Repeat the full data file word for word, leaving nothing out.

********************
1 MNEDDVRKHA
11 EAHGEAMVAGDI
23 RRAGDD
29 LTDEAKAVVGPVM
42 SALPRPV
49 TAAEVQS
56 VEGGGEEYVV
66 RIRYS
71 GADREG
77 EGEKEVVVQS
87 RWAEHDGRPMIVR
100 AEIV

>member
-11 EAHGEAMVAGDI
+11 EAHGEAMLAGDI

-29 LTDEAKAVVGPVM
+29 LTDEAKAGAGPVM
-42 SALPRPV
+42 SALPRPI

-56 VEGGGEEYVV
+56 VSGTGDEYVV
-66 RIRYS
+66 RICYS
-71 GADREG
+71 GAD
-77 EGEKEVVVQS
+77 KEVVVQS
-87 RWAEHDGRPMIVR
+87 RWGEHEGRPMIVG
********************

1 MNEDDVRKHA
11 EAHGEAMVAGDI
23 RRAGDD
29 LTDEAKAVVGPVM
42 SALPRPV
49 TAAEVQS
56 VEGGGEEYVV
66 RIRYS
71 GADREG
77 EGEKEVVVQS
87 RWAEHDGRPMIVR
100 AEIV

>member
-11 EAHGEAMVAGDI
+11 EAHGEAMLAGDI

-29 LTDEAKAVVGPVM
+29 LTDEAKAGAGPVM
-42 SALPRPV
+42 SALPRPI

-56 VEGGGEEYVV
+56 VSGTGDEYVV
-66 RIRYS
+66 RICYS
-71 GADREG
+71 GAD
-77 EGEKEVVVQS
+77 KEVVVQS
-87 RWAEHDGRPMIVR
+87 RWGEHEGRPMIVG